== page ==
Federal Work-Study (FWS) regulations do not prohibit telework or telecommuting. However, regulations (34 CFR 675.19(b)(2) and 675.20(b)(1)) do require that there is proper supervision of the student’s work and certification that the student has worked and earned the FWS amounts he or she will be paid. Additionally, please check with Human Resources or your department or school leadership to ensure students follow all applicable institutional and department protocols for teleworking, as well as to make sure all federal, state, and local employment conditions are followed.

Can a student be paid FWS wages to study while working?

If the nature of the position includes some "downtime,” the student employee, at the supervisor's discretion, may be allowed to use work time to study or do schoolwork. 

Can a student who is working in an unpaid or volunteer position be paid with FWS wages?

A student may not be paid FWS wages unless the employer/department would normally pay a person (FWS eligible or not) for the same position to perform the same duties and responsibilities. 

For students enrolled in an independent study and looking to turn their research into a paid position via their FWS eligibility, federal regulations state that “…a student employed in an FWS job and receiving academic credit for that job may not be… paid unless the employer would normally pay a person for the same job.” Note, students are prohibited from working during scheduled class or lab times. Because of the blurred nature of independent study "class time" many departments prohibit this option altogether. 

All paid student employment opportunities should be posted to the Northwestern Student Job Board to allow equal opportunity for all interested and qualified candidates to apply. 

How many weekly hours can my student employee work?

Northwestern Human Resources prohibits any temporary employee, including student employees, from working more than 1,000 hours in a rolling 12-month period. Exceeding this limit may qualify the student for the Employee Retirement Income Security Act (ERISA) assurances. FWS wages do not pay fringe benefits covered under ERISA.   

For this reason, students paid FWS wages may work up to 20 hours per week during the academic year excluding academic breaks. Most students work between 6-8 hours per week on average.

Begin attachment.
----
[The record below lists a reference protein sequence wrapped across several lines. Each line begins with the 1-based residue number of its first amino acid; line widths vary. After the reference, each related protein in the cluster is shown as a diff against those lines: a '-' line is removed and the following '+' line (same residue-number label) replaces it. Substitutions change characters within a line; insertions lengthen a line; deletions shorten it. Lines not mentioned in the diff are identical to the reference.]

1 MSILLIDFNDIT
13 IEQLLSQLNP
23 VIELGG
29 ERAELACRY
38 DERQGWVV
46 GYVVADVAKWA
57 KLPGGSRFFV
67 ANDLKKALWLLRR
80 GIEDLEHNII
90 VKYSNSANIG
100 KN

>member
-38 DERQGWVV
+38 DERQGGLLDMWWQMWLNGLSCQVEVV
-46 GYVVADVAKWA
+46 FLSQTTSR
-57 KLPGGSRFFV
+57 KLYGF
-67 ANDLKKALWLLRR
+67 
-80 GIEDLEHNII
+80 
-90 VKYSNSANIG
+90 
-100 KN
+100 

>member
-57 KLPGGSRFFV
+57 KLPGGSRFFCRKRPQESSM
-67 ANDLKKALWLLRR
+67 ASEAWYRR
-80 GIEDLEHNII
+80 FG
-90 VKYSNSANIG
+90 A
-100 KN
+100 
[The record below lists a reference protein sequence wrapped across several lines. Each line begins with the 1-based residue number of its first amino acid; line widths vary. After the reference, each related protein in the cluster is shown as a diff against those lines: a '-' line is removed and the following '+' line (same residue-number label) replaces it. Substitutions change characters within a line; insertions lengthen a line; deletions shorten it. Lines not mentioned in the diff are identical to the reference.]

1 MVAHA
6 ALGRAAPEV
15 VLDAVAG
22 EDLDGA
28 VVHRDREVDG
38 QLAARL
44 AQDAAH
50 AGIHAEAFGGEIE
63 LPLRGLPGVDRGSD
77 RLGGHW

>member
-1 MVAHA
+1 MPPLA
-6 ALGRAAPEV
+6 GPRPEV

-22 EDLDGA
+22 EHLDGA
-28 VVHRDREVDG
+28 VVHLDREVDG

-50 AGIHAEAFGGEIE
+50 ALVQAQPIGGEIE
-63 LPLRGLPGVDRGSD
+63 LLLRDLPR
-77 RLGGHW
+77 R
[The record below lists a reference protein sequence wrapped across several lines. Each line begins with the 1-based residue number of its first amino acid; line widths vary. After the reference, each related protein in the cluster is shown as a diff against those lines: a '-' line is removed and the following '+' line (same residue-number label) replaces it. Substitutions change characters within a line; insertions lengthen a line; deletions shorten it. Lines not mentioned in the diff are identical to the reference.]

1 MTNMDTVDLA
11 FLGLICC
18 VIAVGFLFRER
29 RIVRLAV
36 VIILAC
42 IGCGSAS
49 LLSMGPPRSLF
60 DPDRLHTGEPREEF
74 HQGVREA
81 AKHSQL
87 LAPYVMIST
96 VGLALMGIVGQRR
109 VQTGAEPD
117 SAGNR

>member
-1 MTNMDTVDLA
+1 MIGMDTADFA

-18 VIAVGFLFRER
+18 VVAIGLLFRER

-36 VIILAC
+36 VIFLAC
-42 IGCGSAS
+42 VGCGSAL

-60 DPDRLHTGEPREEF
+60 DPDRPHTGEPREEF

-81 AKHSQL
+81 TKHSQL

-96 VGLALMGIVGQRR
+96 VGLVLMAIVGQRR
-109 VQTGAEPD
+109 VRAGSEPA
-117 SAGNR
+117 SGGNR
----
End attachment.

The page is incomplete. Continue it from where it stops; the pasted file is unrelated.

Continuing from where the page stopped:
What should I pay my student employee?

See information about wages on the Student Employment website. 

Can students have multiple jobs that pay them FWS wages?

Yes. However, working multiple jobs may lead to a student reaching their FWS earnings limit sooner. Additionally, if an employee works 1,000 hours in a rolling 12-month period, they may qualify for the Employee Retirement Income Security Act (ERISA). Northwestern Human Resources prohibits any temporary employee, including student temp employees from working more than 1,000 hours in a rolling 12-month period. If an employee reaches that limit, they must either stop working or be transferred into a benefits-eligible staff position.

What positions can't pay a student with FWS wages?

Federal regulations prohibit FWS wages if a student's jobs entails constructing, operating, or maintaining any part of a building used for religious worship or sectarian instruction. Additionally, for students employed off campus and/or in community service-defined positions, their work must be in the public interest (34 CFR 675.22(a) and 34 CFR 675.22(b)). Work is not in the public interest if-
(1) It primarily benefits the members of a limited membership organization such as a credit union, a fraternal or religious order, or a cooperative;
(2) It is for an elected official who is not responsible for the regular administration of Federal, State, or local government;
(3) It is work as a political aide for any elected official;
(4) A student's political support or party affiliation is taken into account in hiring him or her;
(5) It involves any partisan or nonpartisan political activity or is associated with a faction in an election for public or party office; or
(6) It involves lobbying on the Federal, State, or local level.